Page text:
Here you will find the Long Poem The Wardens of the Seas of poet Edwin James Brady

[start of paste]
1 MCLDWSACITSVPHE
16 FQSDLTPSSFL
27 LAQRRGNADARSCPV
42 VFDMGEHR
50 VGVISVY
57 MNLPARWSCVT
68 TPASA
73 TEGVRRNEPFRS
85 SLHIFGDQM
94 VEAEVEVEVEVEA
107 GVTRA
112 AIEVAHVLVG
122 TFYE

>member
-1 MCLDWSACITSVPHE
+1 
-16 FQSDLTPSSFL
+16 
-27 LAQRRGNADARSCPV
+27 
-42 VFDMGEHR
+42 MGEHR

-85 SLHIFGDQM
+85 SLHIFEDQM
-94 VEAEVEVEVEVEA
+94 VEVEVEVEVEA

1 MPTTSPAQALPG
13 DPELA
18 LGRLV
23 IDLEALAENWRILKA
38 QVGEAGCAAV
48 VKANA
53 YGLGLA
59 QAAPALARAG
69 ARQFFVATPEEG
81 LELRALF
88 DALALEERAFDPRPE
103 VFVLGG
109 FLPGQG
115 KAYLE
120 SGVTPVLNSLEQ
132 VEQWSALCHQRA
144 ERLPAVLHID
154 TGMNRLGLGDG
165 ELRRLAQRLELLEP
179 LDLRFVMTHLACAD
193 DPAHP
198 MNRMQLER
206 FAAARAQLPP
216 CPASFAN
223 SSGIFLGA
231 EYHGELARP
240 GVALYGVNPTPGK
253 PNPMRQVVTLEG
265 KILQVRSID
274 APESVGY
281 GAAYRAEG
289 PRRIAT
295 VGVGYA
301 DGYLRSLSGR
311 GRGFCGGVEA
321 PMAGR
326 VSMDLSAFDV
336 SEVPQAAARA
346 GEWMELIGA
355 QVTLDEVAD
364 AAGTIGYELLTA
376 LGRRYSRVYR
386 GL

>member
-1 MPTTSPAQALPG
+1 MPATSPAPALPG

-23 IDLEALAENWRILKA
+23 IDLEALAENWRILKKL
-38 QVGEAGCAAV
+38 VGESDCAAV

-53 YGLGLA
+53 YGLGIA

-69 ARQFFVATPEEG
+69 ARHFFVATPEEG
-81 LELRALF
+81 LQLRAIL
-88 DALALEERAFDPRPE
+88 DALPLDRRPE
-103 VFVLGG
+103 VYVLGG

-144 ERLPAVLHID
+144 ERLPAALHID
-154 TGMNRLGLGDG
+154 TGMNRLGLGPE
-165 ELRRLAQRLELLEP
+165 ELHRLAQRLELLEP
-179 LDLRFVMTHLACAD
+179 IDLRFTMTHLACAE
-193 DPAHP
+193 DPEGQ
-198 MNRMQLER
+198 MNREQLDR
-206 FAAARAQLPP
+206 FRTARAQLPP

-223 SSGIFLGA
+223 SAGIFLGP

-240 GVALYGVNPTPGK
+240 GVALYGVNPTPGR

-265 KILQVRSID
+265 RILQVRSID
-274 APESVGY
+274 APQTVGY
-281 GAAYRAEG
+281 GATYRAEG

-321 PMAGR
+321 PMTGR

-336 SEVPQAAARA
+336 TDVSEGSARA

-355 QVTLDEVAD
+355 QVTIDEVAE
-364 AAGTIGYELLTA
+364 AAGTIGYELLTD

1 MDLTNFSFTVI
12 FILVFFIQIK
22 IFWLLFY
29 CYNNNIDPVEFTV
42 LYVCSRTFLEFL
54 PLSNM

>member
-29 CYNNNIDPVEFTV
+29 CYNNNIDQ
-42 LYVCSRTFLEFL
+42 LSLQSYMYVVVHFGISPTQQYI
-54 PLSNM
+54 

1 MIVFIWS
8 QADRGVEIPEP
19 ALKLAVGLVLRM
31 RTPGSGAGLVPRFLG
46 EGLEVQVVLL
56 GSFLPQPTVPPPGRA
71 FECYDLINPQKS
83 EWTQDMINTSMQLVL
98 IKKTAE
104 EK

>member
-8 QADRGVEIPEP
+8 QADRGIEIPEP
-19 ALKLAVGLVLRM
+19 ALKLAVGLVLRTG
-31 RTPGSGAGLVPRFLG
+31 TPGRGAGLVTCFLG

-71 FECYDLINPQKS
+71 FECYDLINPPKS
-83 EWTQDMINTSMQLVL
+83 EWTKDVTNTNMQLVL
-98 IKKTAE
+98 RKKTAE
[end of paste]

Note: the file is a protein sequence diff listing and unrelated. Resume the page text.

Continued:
Like star points in the ether to guide a homing soul Towards God's Eternal Haven; above the wash and roll, Across and o'er the oceans, on all the coasts they stand Tall seneschals of commerce, High Wardens of the Strand -- The white lights slowly turning Their kind eyes far and wide, The red and green lights burning Along the waterside. When Night with breath of aloes, magnolia, spice, and balm Creeps down the darkened jungles and mantles reef and palm, By velvet waters making soft music as they surge The shore lights of dark Asia will one by one emerge -- Oh, Ras Marshig by Aden Shows dull on hazy nights; And Bombay Channel's laid in Its "In" and "Outer" lights. When Night, in rain-wet garments comes sobbing cold and grey Across the German Ocean and South from Stornoway, Thro' snarling darkness slowly, some fixed and some a-turn, The bright shore-lights of Europe like welcome tapers burn, -- From fierce Fruholmen streaming O'er Northern ice and snow, To Cape St. Vincent gleaming, -- These lamps of danger glow. The dark Etruscan tending his watchfires by the shore, On sacred altars burning, the world shall know no more; His temple's column standing against the ancient stars Is gone; Now bright catoptrics flash out electric bars, -- Slow swung his stately Argos Unto the Tiber's mouth; But now the Tuscan cargoes Screw-driven, stagger South. The lantern of Genoa guides home no Eastern fleets As when the boy Columbus played in its narrow streets: No more the Keltic `dolmens' their fitful warnings throw Across the lone Atlantic, so long, so long ago -- No more the beaked prows dashing Shall dare a shoreward foam; No more will great oars threshing Sweep Dorian galleys home. No more the Vikings roaring their sagas wild and weird Proclaim that Rome has fallen; no more a consul feared Shall quench the Roman pharos lest Northern pirates free Be pointed to their plunder on coasts of Italy -- Nor shall unwilling lovers, From Lethean pleasures torn, Fare nor'ward with those rovers, To frozen lands forlorn. The bale-fires and the watch-fires, the wrecker's foul false lure No more shall vex the shipmen; and on their course secure Past Pharos in the starlight the tow'ring hulls of Trade Race in and out from Suez in iron cavalcade, -- So rode one sunset olden Across the dark'ning sea, With banners silk and golden, The Barge of Antony! They loom along the foreshores; they gleam across the Straits; They guide the feet of Commerce unto the harbor gates. In nights of storm and thunder, thro' fog and sleet and rain, Like stars on angels' foreheads, they give man heart again, -- Oh, hear the high waves smashing On Patagonia's shore! Oh, hear the black waves threshing Their weight on Skerryvore! He searches night's grim chances upon his bridge alone And seeks the distant glimmer of hopeful Eddystone: And thro' a thick fog creeping, with chart and book and lead, The homeward skipper follows their green and white and red -- By day his lighthouse wardens In sunlit quiet stand, But in the night the burdens Are theirs of Sea and Land. They fill that night with Knowledge. A thousand ships go by, A thousand captains bless them, so bright and proud and high: The world's dark capes they glamour; or low on sand banks dread, They, crouching, mark a pathway between the Quick and Dead -- Like star points in the ether They bring the seamen ease, These Lords of Wind and Weather These Wardens of the Seas!